Figure 1. Occult oropharyngeal microcarcinoma detected based on a screening test through the serial measurements of salivary HPV-16 DNA. (A) HPV-16 DNA viral load in salivary oral rinse samples over time. B (Baseline); F1 (6 month follow-up); F2 (12 month follow-up); F3 (36 month follow-up); PT (2-week post-tonsillectomy). (B) Sections of the left tonsillar tissue found a 2 mm non-keratinising squamous cell carcinoma, with focal stromal invasion <1 mm, excised with clear margins. The remainder of the left tonsil showed follicular lymphoid hyperplasia. Hematoxylin-eosin (H&E x200) (C) HPV-16 DNA was only positive in left tonsillar tissue. (D) p16INK4a immunohistochemistry staining (IHC) x20: Diffuse positive brown staining for p16INK4a in tumor region comparing non-affected area in the left tonsil.
He is an ex-smoker, having quit 15 years ago, with a 45 pack year history of smoking. He drinks two standard drinks (2.5 units of alcohol) per day. He is heterosexual, and his social history includes multiple oral sex partners in the past (>5), followed by a long term monogamous relationship. Initial clinical examination of the oropharynx including palpation and white light revealed no significant abnormalities. Both tonsils were irregular due to mucous retention cysts and there was slight tonsillar asymmetry (Left < Right) but no evidence of any malignant lesions. Narrow band imaging (NBI) showed some mild vascular changes at the left glosso-tonsillar sulcus. There were no palpable lymph nodes in the neck. An MRI examination of the oropharynx and neck demonstrated no occult lesions of the tonsils or the base of tongue and no cervical lymphadenopathy.
He was offered continued surveillance, or a biopsy of the area of NBI change with bilateral tonsillectomy. The patient elected for bilateral tonsillectomy and biopsy of the base of tongue with NBI guidance under general anesthetic and informed consent was obtained. The surgical specimens were sent for histology and tissue HPV-16 DNA testing. The patient was discharged from hospital the same day. He had a routine postoperative course with a sore throat for 1 week and recovered fully. An ultrasound scan of his neck was performed 2 months post-surgery which showed no cervical lymphadenopathy. He is currently under routine oncological surveillance. The patient has a very high likelihood of cure with minimal morbidity from single modality treatment.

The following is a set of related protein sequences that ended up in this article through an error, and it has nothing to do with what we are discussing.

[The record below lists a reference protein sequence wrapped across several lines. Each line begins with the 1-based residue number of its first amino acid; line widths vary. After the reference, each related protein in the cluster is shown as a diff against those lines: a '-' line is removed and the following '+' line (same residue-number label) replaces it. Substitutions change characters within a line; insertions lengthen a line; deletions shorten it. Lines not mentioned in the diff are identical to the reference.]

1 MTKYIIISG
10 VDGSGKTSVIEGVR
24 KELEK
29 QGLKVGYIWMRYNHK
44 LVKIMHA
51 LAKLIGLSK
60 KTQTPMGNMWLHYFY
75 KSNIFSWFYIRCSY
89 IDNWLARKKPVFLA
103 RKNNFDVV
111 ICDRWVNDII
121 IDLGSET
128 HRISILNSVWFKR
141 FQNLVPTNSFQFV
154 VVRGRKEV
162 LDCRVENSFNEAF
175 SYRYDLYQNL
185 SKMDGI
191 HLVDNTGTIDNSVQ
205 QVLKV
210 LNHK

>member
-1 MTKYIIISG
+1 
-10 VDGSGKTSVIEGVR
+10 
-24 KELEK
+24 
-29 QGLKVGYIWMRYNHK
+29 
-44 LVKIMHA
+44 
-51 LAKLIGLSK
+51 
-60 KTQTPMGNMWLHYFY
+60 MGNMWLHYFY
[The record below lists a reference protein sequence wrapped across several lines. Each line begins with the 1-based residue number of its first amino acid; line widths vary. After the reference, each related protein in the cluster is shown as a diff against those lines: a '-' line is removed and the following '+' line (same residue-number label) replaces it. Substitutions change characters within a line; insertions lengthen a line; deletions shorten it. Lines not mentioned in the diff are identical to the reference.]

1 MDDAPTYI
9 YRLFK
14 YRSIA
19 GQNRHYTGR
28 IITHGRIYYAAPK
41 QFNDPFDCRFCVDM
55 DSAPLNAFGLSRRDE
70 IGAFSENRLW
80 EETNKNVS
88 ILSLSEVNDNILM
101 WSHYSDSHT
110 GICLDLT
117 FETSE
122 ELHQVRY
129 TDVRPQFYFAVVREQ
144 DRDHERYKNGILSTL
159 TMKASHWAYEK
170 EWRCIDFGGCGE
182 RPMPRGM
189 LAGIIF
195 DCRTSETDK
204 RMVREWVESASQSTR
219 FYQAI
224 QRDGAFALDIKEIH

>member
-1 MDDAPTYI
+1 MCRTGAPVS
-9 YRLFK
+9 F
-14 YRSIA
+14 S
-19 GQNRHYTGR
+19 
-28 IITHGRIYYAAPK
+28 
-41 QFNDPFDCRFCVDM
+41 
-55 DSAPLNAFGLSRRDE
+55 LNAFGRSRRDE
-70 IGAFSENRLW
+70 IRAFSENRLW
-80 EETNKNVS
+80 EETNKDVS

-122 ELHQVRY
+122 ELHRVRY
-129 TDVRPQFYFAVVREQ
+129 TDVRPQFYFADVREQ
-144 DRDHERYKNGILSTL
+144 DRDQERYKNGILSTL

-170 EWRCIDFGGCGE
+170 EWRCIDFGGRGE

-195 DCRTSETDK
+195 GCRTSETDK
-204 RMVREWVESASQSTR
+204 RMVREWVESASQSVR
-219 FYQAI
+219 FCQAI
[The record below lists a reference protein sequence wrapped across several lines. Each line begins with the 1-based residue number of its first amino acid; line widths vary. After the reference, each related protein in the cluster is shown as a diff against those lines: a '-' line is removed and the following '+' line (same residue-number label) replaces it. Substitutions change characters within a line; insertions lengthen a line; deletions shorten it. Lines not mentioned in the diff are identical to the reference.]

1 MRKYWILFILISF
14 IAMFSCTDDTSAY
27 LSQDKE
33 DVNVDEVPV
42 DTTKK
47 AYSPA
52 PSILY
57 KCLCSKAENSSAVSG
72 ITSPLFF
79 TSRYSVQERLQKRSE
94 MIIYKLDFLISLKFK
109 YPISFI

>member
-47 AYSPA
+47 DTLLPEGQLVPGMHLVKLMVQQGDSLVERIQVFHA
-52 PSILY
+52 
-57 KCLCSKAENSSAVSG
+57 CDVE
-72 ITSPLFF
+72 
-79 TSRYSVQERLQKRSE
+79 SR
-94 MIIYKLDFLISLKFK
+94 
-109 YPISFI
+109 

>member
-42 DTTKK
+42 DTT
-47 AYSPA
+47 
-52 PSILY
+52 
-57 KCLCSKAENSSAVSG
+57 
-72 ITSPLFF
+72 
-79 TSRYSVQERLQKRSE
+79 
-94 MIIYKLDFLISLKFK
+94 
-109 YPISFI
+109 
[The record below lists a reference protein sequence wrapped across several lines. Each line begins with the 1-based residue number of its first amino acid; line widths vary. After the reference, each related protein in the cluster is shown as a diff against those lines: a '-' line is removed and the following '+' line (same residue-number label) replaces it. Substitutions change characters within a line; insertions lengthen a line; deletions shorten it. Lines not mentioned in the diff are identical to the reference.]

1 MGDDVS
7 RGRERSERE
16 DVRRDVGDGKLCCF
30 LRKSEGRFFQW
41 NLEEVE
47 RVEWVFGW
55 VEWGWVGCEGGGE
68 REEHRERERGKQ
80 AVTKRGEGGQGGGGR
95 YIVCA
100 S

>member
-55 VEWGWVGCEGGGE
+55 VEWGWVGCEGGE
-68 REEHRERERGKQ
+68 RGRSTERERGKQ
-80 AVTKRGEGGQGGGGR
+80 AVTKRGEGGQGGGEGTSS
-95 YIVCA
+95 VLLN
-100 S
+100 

Clinical Specimens' Collection and Processing
Salivary oral rinse samples of this individual were collected at baseline, 6, 12, 36 month, and 2 weeks after his bilateral tonsillectomy using previously published method (8–10). Briefly, participants were asked to swish and gargle for 1–2 min with 2 × 10 mL volumes of 0.9% saline, prior to expectorating the rinse sample into a 50 mL falcon tube. Tissue biopsies from the tonsil and base of tongue were obtained after surgical resection. All samples were immediately frozen on dry ice upon collection and transported back to the laboratory for subsequent processing.
HPV-16 DNA QPCR Analysis
Total DNA was extracted from salivary oral rinse and tonsillar tissue samples using the QIAmp DNA Mini Kit (Qiagen, Germantown, MD, USA) as per manufacturer's protocol. For detection of HPV-16 genotyping, the qPCR assay targeting the opening reading frame (ORF) region of HPV16 E6/7 was carried out with the QuantStudio™ 7 Flex Real-Time PCR System (Applied Biosystems, Foster City, CA, USA) as described previously (11, 12). For quantification of HPV-16 DNA viral copies in salivary oral rinse and tissue samples, a standard calibration curve was generated using qPCR by plotting threshold cycle (Ct values) against the logarithm of the copy number of 8-fold serially diluted (1 × 101-1 × 108 copies) of pHPV-16 plasmid DNA [American Type Culture Collection (ATCC)® 45113™].